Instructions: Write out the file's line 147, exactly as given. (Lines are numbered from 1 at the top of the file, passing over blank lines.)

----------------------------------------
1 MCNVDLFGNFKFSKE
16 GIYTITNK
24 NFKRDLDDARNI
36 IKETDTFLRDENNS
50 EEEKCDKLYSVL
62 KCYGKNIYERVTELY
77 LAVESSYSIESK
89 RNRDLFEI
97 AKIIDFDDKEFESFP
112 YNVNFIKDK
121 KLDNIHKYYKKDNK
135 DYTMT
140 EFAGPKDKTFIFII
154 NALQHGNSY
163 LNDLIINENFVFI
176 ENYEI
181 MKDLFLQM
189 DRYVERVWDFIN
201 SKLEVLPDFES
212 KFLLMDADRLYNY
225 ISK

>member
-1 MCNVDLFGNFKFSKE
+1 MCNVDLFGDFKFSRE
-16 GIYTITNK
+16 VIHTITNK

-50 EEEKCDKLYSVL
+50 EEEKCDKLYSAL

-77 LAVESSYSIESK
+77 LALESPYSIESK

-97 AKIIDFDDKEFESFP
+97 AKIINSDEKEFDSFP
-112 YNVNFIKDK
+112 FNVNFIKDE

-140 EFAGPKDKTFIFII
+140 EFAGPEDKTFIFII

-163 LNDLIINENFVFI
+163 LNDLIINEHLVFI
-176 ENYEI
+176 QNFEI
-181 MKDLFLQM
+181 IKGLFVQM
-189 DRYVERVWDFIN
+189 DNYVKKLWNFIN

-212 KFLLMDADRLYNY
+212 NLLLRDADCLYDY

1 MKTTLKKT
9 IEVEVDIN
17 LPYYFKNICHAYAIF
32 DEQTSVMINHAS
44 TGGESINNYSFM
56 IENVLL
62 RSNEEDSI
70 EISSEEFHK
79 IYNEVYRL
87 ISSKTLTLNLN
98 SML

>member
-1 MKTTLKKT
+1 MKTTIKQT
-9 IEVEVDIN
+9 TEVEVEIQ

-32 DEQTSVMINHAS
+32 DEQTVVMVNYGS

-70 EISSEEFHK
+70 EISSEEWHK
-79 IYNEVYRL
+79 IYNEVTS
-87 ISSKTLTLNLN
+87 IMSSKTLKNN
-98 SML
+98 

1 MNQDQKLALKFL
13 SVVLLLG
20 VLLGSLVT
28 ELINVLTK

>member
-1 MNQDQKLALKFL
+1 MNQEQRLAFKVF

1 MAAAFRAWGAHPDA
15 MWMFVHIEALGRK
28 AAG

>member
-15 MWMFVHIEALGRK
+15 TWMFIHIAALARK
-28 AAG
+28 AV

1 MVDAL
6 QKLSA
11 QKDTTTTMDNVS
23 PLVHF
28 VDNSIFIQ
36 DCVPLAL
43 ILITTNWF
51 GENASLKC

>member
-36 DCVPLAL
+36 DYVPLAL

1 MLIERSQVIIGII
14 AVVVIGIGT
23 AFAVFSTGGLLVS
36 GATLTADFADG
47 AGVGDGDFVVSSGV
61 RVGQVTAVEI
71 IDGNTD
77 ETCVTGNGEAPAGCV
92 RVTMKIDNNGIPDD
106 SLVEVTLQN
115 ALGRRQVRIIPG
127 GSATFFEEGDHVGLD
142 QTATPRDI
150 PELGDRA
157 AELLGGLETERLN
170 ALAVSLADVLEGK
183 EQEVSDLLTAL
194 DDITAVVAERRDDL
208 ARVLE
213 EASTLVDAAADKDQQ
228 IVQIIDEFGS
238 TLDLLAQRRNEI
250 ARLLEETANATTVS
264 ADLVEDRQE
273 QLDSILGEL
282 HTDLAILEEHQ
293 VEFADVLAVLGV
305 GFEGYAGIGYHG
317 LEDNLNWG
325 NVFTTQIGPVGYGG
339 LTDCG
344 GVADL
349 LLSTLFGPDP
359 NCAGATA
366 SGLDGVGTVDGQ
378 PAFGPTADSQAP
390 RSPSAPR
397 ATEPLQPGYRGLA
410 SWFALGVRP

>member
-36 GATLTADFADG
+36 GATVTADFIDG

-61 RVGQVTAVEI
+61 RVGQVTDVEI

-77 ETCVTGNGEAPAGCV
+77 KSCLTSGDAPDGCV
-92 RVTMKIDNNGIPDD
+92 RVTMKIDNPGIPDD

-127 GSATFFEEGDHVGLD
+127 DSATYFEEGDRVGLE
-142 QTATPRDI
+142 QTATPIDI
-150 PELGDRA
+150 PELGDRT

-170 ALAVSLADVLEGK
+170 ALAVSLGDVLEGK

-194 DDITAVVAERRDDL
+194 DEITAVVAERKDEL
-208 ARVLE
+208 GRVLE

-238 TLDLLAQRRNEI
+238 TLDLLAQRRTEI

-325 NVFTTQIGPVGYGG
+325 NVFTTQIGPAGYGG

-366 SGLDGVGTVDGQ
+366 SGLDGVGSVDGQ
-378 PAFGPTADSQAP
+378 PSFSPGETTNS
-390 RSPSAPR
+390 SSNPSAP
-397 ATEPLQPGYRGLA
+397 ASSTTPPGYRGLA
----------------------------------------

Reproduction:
-127 GSATFFEEGDHVGLD